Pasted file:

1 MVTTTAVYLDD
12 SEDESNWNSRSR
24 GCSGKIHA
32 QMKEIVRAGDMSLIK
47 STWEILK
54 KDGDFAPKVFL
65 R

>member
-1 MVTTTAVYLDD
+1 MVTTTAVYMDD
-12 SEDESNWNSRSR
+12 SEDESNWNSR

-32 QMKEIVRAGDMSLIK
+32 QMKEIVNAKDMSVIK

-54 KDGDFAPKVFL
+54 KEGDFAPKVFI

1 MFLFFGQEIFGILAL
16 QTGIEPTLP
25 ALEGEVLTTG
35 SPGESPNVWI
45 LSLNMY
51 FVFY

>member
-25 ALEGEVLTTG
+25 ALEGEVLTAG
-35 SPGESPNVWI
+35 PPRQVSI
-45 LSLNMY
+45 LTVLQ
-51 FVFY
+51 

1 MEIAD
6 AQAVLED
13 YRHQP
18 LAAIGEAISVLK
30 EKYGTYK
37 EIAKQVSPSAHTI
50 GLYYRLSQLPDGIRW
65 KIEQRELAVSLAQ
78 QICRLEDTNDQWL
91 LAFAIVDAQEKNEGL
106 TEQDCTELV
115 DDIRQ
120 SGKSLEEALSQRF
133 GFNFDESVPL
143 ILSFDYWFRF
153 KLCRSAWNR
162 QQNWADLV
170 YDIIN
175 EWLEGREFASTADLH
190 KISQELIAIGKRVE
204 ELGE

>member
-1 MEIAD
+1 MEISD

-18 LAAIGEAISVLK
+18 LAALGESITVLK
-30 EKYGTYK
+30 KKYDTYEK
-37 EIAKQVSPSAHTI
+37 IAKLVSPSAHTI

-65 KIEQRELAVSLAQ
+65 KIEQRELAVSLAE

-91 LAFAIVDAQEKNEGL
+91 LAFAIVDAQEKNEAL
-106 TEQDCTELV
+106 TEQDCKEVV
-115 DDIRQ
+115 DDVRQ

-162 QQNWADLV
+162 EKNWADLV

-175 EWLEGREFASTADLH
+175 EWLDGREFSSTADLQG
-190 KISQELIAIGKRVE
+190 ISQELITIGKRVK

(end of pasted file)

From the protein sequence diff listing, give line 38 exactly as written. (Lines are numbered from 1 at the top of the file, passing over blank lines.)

50 GLYYRLSQLPDGIRW